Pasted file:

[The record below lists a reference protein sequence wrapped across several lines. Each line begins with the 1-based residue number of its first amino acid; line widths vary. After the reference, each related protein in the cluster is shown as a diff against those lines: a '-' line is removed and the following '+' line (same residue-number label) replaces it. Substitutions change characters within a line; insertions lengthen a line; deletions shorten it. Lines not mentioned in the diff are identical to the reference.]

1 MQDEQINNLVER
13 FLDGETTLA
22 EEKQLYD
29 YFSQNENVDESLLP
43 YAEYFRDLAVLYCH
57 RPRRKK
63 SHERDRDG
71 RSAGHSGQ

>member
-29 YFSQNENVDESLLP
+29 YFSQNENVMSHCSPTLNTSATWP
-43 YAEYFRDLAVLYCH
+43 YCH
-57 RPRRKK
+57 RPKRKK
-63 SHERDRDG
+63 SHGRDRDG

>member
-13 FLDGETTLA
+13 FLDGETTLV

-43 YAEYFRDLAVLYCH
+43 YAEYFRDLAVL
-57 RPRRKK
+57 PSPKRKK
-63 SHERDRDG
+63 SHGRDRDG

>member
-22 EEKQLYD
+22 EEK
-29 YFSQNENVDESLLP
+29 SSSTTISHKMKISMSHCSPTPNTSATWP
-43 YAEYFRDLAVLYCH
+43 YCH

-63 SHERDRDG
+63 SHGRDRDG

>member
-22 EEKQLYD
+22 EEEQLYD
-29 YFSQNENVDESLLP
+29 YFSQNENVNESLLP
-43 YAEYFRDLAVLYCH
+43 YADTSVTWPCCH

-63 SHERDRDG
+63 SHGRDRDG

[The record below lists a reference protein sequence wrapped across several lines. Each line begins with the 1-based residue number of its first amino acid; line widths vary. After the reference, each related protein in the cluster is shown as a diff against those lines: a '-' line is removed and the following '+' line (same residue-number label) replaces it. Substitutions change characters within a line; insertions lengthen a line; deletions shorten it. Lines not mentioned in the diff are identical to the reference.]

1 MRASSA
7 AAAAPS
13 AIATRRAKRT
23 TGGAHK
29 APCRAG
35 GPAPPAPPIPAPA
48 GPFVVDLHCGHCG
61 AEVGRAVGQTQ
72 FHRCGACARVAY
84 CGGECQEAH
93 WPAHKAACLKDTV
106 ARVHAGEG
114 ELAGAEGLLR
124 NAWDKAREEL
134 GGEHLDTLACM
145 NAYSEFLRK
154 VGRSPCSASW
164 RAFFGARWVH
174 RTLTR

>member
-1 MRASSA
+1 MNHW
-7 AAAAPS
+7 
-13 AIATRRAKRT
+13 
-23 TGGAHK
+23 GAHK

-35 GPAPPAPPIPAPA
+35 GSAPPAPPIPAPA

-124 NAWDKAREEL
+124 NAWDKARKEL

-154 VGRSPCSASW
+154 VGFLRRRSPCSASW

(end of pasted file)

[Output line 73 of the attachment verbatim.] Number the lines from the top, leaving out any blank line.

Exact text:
-23 TGGAHK